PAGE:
The oddly shaped roof invariably causes comment among visitors. Made from copper, it is already turning green and blending with the environment. “Some people say it’s a mushroom, some think it’s a UFO, and some say it’s a cloud,” Lin noted. Another notion is that it was designed to reflect the outline of Guanyinshan, or Mt. Guanyin, on the opposite side of the Tamsui River. “The architect never revealed its meaning,” Yeh said. “It’s whatever you want it to be.”

Center of Collaboration

The new theater is about more than Cloud Gate. The two Cloud Gate companies are on tour for between 150 and 200 days a year, during which time other groups are allowed to use the facilities to rehearse, perform and conduct technical tryouts. “It’s of benefit to both sides,” Yeh said. “We’re learning a lot about how to present different companies and how to collaborate with different artists.”

A Cloud Gate Art Makers Project has been launched using money from a prize Lin won last year, offering grants to creative talents younger than 35. Presently, the program is open only to dance presentations, but the plan is to extend it to theatrical works. “Choreographers will use the space for free, and we’re going to pay their dancers for rehearsals,” Lin explained.

While there is no formal mentoring, Cloud Gate’s artistic director said he is more than happy to observe and discuss work if asked. The choreographers may give a studio performance at the end of their time, but it is not compulsory. “We are not going to squeeze them or push them,” he emphasized.

The kind of spirit that saw Cloud Gate Dance Theatre and now Cloud Gate 2 perform on campuses and in rural areas across Taiwan is being carried on through the site. Art is for everyone, Lin stressed, adding he wants to transform the troupe’s new home into a cultural center for the community.

The main stage of the theater is backed by large windows, offering troupes the opportunity to rehearse and perform in natural light.

One of the ways the company is achieving this is by hosting a diverse variety of events and performances. Last fall, the Migration Music Festival, an annual gathering of folk musicians from around the world, moved to the site. And the Golden Bough Theatre performed its classic “Troy, Troy…Taiwan,” a modern drama rooted in traditional Taiwanese opera, at the site’s outdoor space.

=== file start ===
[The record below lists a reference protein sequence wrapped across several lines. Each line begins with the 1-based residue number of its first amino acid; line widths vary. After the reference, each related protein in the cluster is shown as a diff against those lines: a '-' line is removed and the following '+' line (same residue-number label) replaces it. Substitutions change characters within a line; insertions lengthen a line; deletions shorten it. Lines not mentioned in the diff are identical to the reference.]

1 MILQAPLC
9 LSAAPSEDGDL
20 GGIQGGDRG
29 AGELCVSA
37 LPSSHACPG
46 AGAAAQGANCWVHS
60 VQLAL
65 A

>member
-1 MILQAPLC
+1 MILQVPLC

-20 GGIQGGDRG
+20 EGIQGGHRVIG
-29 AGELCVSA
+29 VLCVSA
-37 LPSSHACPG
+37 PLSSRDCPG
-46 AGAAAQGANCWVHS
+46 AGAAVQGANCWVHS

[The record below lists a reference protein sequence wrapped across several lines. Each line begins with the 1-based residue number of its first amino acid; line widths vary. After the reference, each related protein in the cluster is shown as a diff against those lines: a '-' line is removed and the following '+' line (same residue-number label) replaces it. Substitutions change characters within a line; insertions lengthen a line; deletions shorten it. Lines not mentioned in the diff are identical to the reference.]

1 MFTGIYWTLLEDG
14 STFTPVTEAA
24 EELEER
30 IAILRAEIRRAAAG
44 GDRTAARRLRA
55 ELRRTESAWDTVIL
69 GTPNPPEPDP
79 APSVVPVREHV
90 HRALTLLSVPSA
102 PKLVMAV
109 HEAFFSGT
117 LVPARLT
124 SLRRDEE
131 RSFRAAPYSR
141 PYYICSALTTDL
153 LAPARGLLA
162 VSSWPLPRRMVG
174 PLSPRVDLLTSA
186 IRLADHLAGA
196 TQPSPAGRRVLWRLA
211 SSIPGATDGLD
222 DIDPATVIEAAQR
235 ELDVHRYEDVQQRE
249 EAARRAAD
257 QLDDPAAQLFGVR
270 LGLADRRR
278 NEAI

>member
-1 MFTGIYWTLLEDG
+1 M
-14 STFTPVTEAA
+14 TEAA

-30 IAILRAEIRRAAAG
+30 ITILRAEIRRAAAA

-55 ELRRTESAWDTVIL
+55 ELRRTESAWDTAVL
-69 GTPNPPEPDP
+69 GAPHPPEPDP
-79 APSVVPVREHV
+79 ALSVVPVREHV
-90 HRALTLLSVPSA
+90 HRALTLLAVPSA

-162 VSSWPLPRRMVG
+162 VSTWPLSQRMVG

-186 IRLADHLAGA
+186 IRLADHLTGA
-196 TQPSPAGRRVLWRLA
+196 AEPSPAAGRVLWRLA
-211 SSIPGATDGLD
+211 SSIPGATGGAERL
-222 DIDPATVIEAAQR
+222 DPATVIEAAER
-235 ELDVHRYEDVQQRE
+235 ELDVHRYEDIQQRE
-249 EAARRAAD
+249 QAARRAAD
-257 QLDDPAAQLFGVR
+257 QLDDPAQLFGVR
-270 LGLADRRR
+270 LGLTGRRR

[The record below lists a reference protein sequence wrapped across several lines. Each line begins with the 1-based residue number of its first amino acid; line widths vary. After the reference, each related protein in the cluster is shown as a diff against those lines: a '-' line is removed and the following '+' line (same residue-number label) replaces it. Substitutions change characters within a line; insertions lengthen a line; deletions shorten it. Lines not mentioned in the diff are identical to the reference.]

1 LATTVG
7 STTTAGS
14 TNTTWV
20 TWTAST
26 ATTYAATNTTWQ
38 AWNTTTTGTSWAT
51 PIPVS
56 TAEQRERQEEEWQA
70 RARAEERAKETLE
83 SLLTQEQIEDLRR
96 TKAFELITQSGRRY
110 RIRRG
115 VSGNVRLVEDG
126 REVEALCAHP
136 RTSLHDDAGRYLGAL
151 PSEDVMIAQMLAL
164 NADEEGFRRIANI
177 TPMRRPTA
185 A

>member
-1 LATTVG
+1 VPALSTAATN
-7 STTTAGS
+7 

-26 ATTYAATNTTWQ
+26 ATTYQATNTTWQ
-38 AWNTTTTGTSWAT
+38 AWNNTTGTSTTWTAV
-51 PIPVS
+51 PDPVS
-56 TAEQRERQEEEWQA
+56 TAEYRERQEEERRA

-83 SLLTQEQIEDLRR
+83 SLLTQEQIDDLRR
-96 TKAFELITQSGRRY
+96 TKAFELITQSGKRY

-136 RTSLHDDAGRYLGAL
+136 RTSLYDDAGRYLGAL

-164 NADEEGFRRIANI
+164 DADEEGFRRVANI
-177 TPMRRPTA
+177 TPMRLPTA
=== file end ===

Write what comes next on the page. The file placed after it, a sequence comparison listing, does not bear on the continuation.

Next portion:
Besides dance, indoor shows have included a six-hour comedy marathon from the Tainaner Ensemble; puppet theater by the Flying Group Theatre of Taiwan; and various concerts. Meanwhile, the ongoing Cloud Gate Forum series presents conversations with well-known figures. Upcoming speakers include documentary filmmaker Yang Li-chou (楊力州) and author Wu Ming-yi (吳明益).

Cultural Destination

Yeh admitted there was initially a concern that the location of the theater, which is over 20 kilometers from central Taipei, would put people off coming, but the site welcomed more than 80,000 visitors in its first 10 months. For performances, a free shuttle bus that people can sign up for online runs to and from Tamsui Metro Station. “That helps a lot,” she said.

Local musical group Trio Zilla performs at the Cloud Gate Theater.

There does not need to be a performance for people to visit the center, however. “There is no door. The grounds are always open,” Yeh said. Visitors can simply walk around the site, explore the bookstore or sample some of the delights in the cafe. Dotted around outside are sculptures by noted Taiwan artist Ju Ming (朱銘). Inside, a small gallery houses “In Between the Moments: Cloud Gate in a Photographer’s Memory,” a display of photographs by Liu Chen-hsiang (劉振祥).

The Cloud Gate Art Gallery hosts temporary exhibitions, with this summer’s being “Cut-outs and Alive” by Jam Wu (吳耿禎), a series of intricate large paper cut-outs. “I want to have things like this that are accessible to everyone,” Lin said. “We’re not going into avant-garde things.”

In discussing Yeh, his longtime colleague, Lin recalled that he “first met Wen-wen in 1983 when I started the dance department at what was then the National Institute of the Arts [now Taipei National University of the Arts]. I was looking for an assistant. I was impressed and hired her straight away. Over a cup of tea, I asked her, ‘What’s your dream?’ She said, ‘I’ve always wanted to have a theater.’ So after this place opened, during another meeting over another cup of tea, I said, ‘Wen-wen, you have your theater.’”

A statue on the grounds of the theater depicts Lo Man-fei, a famed Cloud Gate dancer and co-founder of Cloud Gate 2 who passed away in 2006.

The Cloud Gate Theater is much more than just a performance venue, however. “The four seasons are very clear here,” Yeh said. “In the springtime you hear the birds and smell the flowers; in the summer it is very hot, of course; and winter is freezing; but it’s always beautiful.”

Lin agreed, adding that it is “bigger, better and more beautiful than I ever expected.” But he emphasized what is most important is that it is a place for the future.

David Mead is a dance critic, choreographer and teacher with a particular interest in Taiwan. He is the editor of SeeingDance.com and writes extensively for Dancing Times and other international publications.


Copyright © 2016 by David Mead